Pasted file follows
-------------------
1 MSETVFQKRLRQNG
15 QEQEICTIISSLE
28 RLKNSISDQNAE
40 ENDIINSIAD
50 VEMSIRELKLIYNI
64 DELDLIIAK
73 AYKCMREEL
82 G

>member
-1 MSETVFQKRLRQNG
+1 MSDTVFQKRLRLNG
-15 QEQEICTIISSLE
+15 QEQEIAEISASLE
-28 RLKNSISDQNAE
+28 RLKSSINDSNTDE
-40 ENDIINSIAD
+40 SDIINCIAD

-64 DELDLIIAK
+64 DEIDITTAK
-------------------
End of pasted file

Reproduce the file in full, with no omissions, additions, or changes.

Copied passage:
1 MSETVFQKRLRQNG
15 QEQEICTIISSLE
28 RLKNSISDQNAE
40 ENDIINSIAD
50 VEMSIRELKLIYNI
64 DELDLIIAK
73 AYKCMREEL
82 G

>member
-1 MSETVFQKRLRQNG
+1 MSDTVFQKRLRLNG
-15 QEQEICTIISSLE
+15 QEQEIAEISASLE
-28 RLKNSISDQNAE
+28 RLKSSINDSNTDE
-40 ENDIINSIAD
+40 SDIINCIAD

-64 DELDLIIAK
+64 DEIDITTAK